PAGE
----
‘Immigration crisis!’ and ‘Emergency immigration!’ are just two of many such headlines that appeared in various European newspapers in recent years. Media imagery of this sort stirs up fears of invasion and encourages the notion of migration as a crisis in need of containment. Rutvica Andrijaševic will take a closer look at the gendered aspect of the visual rendering of border-crossings to show how migrant women, who tend to fall out of view, gain visibility when portrayed as the victims of trafficking. By looking at the processes of representation and how meanings are produced and allocated in the public discourse, her analysis sheds light on various, often overlooked, aspects of sex-trafficking. Her study, which is based on the biographical narratives of trafficked women in Italy as well as on media imagery and policy discourses on migration, exposes the gaps between official discourses, official policies, and women’s narratives. She argues that ‘trafficking’ as such is an inadequate category to account for the complexity of current social-political transformations in Europe or women's experiences of international migration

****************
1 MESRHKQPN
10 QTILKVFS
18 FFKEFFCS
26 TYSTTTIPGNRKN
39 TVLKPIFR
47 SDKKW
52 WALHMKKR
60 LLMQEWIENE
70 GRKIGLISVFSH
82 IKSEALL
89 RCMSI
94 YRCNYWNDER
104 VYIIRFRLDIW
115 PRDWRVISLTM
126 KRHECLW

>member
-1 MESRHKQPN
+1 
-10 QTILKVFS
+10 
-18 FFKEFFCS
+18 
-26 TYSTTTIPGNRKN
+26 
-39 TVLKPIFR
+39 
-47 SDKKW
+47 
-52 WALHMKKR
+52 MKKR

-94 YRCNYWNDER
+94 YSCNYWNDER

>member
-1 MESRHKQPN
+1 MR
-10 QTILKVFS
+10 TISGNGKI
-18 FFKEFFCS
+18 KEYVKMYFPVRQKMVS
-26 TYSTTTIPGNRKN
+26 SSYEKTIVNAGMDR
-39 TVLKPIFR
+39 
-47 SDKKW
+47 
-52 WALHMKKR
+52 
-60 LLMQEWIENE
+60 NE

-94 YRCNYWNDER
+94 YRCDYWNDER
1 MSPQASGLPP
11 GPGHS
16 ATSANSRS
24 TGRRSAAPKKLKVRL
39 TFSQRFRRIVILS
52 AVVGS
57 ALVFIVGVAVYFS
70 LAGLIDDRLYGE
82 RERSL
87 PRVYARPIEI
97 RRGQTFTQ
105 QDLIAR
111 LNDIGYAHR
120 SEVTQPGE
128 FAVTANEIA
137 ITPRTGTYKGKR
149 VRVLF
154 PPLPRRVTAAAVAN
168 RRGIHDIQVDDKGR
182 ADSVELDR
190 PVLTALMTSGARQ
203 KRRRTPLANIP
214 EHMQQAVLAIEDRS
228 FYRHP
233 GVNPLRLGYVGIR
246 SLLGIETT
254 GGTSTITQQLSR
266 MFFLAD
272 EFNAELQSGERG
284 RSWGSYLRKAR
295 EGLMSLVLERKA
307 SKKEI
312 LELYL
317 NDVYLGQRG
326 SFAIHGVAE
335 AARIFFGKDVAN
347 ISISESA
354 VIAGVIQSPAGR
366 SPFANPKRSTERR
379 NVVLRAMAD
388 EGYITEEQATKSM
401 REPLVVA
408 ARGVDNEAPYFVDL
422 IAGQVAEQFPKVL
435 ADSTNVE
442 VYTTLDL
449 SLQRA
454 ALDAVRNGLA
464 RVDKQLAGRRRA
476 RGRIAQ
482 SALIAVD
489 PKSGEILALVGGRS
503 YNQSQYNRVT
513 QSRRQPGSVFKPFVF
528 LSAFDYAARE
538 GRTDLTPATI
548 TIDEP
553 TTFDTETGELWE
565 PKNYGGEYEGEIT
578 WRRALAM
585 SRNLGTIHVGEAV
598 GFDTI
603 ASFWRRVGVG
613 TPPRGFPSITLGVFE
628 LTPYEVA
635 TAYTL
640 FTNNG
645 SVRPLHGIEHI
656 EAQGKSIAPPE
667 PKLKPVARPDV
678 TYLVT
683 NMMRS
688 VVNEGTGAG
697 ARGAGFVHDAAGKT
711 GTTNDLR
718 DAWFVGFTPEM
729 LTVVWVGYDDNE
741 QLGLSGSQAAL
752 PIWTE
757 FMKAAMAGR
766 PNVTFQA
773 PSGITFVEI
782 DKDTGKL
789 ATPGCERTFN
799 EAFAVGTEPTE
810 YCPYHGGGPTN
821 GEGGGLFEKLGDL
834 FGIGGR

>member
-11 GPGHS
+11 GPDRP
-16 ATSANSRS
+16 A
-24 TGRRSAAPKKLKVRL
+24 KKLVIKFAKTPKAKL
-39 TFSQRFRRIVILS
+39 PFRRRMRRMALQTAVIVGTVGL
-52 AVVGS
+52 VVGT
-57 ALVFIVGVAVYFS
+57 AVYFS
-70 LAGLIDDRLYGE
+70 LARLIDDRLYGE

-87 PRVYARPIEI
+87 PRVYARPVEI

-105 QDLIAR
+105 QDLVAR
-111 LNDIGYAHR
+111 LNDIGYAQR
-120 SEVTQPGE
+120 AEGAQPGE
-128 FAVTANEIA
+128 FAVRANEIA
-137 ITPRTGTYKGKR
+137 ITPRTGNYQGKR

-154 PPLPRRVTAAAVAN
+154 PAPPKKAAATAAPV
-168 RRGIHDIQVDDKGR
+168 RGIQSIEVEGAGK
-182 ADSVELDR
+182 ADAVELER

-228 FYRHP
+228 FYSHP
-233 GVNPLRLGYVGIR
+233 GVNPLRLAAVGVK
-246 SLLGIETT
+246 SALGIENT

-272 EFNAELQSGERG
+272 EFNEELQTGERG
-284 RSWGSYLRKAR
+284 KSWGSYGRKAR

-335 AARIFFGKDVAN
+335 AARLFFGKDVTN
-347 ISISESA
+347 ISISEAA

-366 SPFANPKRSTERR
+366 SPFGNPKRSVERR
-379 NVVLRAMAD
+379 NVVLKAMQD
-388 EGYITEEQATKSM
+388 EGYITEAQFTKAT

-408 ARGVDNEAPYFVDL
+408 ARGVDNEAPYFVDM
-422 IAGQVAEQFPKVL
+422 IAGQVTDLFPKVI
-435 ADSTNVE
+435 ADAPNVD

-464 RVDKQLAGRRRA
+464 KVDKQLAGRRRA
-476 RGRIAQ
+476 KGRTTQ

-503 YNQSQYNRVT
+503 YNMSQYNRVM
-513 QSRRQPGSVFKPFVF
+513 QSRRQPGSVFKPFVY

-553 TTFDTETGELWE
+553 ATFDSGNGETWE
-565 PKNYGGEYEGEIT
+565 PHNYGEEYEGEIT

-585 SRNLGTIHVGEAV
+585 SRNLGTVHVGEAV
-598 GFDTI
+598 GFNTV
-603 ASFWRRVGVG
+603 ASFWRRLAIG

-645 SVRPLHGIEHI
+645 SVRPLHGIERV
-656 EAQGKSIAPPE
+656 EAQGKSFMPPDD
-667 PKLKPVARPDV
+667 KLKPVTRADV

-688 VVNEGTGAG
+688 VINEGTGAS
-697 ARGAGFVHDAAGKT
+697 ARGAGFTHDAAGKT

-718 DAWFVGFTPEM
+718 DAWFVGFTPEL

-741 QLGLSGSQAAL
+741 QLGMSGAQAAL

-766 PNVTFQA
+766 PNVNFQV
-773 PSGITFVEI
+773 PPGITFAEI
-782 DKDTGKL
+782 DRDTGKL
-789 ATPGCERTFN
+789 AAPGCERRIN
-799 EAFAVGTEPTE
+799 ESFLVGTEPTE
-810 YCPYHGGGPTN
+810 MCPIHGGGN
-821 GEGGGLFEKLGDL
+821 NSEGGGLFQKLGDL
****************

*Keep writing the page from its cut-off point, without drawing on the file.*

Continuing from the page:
Rutvica Andrijaševic is a Ph.D. candidate at the Netherlands Research School of Women’s Studies at Utrecht University. Her interests and writings are located in an interdisciplinary framework of sociology and cultural and women studies; the key issues of gender, race, borders, and migration are common threads throughout her work. After studying literature at Trieste and Bologna University, she finished her second M.A. in gender studies at the Central European University in Budapest. As the recipient of a grant from the Open Society Institute, as well as an affiliate to the Zagreb Centre for Women’s Studies, she is currently completing her doctoral degree at Utrecht University. Her publications include Fortress Europe: Old Boundaries, New Borders; Europe and Migration: The Myth of Invasion and the Danger of Historical Amnesia’, Leggendaria, 23 (2000).
More at:

Tatjana Perić (Serbia): At The Doors of Fortress Europe: The Case of the Roma